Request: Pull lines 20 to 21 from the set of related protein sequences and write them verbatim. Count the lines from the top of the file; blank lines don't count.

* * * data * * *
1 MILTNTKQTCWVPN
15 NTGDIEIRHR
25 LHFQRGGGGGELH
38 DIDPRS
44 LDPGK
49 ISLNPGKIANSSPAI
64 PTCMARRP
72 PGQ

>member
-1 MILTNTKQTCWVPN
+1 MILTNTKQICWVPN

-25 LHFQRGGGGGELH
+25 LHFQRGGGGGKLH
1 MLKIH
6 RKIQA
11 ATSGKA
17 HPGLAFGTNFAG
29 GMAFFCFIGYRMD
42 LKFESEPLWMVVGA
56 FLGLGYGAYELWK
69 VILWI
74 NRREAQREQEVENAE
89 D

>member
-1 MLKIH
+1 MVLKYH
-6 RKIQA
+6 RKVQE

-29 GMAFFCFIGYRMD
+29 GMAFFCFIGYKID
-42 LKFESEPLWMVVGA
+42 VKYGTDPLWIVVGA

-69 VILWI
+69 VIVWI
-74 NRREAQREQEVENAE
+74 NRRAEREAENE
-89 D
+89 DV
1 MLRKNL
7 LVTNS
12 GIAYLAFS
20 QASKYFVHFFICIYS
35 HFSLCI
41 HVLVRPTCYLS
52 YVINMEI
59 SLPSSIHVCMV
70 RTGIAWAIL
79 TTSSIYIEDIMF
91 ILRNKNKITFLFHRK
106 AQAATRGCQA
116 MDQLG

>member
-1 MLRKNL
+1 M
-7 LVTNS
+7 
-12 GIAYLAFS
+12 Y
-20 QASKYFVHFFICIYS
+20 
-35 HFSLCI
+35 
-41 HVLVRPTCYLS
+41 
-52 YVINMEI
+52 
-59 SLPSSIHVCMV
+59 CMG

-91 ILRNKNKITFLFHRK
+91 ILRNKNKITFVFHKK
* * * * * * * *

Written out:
56 FLGLGYGAYELWK
69 VILWI